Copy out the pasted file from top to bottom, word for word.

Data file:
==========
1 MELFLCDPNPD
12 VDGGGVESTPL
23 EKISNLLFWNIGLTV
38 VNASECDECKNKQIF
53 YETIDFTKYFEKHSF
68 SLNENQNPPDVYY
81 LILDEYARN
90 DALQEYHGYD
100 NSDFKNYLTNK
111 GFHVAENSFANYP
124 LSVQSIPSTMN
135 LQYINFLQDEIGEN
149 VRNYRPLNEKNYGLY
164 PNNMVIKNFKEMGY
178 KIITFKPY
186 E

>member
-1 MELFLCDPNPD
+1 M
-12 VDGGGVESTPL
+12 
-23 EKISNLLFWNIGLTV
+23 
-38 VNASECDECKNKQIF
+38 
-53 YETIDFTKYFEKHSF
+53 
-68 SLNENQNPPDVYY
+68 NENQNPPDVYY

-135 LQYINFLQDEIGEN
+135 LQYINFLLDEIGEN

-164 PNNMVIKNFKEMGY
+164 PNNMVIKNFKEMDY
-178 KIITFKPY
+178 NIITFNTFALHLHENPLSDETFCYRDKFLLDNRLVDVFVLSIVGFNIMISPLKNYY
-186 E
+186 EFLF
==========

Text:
1 MELFLCDPNPD
12 VDGGGVESTPL
23 EKISNLLFWNIGLTV
38 VNASECDECKNKQIF
53 YETIDFTKYFEKHSF
68 SLNENQNPPDVYY
81 LILDEYARN
90 DALQEYHGYD
100 NSDFKNYLTNK
111 GFHVAENSFANYP
124 LSVQSIPSTMN
135 LQYINFLQDEIGEN
149 VRNYRPLNEKNYGLY
164 PNNMVIKNFKEMGY
178 KIITFKPY
186 E

>member
-1 MELFLCDPNPD
+1 M
-12 VDGGGVESTPL
+12 
-23 EKISNLLFWNIGLTV
+23 
-38 VNASECDECKNKQIF
+38 
-53 YETIDFTKYFEKHSF
+53 
-68 SLNENQNPPDVYY
+68 NENQNPPDVYY

-135 LQYINFLQDEIGEN
+135 LQYINFLLDEIGEN

-164 PNNMVIKNFKEMGY
+164 PNNMVIKNFKEMDY
-178 KIITFKPY
+178 NIITFNTFALHLHENPLSDETFCYRDKFLLDNRLVDVFVLSIVGFNIMISPLKNYY
-186 E
+186 EFLF